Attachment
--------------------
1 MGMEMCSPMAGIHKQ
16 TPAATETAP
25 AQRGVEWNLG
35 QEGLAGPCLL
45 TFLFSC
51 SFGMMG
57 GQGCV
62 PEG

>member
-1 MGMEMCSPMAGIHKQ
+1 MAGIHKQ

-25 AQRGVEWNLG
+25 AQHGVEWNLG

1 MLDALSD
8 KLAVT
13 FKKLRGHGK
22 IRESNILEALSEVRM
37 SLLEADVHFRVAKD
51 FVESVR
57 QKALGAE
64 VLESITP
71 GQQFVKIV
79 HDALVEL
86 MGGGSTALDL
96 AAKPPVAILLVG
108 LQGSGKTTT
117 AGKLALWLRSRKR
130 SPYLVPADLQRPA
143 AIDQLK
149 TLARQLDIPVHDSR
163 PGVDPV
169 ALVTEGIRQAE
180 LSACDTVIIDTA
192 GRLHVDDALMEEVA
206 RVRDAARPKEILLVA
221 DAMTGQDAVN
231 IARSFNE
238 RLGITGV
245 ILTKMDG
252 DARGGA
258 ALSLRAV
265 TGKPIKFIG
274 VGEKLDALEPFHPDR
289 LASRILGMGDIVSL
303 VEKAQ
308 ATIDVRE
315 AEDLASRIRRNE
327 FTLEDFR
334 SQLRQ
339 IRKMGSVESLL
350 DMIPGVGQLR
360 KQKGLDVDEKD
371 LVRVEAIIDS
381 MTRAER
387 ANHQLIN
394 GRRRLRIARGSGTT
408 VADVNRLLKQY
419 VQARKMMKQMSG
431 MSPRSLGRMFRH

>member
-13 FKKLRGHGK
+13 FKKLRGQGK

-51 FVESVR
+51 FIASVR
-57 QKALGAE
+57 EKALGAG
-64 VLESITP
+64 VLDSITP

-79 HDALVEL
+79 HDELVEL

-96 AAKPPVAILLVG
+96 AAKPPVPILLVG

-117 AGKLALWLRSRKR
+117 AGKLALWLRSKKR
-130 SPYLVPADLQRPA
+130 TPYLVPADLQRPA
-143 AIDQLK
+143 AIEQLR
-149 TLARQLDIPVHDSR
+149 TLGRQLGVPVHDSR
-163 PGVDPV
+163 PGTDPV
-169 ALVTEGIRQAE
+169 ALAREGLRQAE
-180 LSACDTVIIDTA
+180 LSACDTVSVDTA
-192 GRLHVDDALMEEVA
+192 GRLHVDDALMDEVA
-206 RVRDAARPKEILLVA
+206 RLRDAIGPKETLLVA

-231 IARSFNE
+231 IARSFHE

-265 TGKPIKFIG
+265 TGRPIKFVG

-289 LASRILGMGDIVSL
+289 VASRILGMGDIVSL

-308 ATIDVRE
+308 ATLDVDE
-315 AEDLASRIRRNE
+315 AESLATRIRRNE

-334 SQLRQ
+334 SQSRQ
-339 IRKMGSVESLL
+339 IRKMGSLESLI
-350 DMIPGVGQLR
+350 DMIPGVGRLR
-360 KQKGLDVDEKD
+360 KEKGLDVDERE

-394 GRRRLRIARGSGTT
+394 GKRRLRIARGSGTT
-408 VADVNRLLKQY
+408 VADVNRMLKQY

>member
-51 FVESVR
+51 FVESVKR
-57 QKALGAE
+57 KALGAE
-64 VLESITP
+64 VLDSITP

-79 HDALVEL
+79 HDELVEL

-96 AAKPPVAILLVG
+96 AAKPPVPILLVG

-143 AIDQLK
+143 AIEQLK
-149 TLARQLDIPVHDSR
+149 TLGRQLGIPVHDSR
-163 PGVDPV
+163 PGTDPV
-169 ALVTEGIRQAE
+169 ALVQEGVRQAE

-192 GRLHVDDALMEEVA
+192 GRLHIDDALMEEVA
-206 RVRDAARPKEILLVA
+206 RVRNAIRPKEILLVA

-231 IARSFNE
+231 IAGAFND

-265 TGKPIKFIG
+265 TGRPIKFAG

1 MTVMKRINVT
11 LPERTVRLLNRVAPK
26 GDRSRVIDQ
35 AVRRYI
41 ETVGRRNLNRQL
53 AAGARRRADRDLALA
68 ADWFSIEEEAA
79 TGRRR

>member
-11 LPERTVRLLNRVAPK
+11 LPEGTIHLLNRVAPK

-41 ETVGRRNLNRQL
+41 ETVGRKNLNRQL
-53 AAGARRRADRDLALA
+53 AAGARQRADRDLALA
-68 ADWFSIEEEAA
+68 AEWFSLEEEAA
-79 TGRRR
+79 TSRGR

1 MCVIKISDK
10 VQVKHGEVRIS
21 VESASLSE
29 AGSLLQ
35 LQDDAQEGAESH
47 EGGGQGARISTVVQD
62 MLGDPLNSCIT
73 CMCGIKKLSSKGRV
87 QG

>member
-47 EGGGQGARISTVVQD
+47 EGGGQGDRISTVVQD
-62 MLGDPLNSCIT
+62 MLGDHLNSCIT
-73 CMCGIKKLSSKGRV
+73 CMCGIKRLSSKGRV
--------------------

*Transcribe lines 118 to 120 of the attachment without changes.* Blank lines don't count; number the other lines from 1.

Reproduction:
-64 VLESITP
+64 VLDSITP

-79 HDALVEL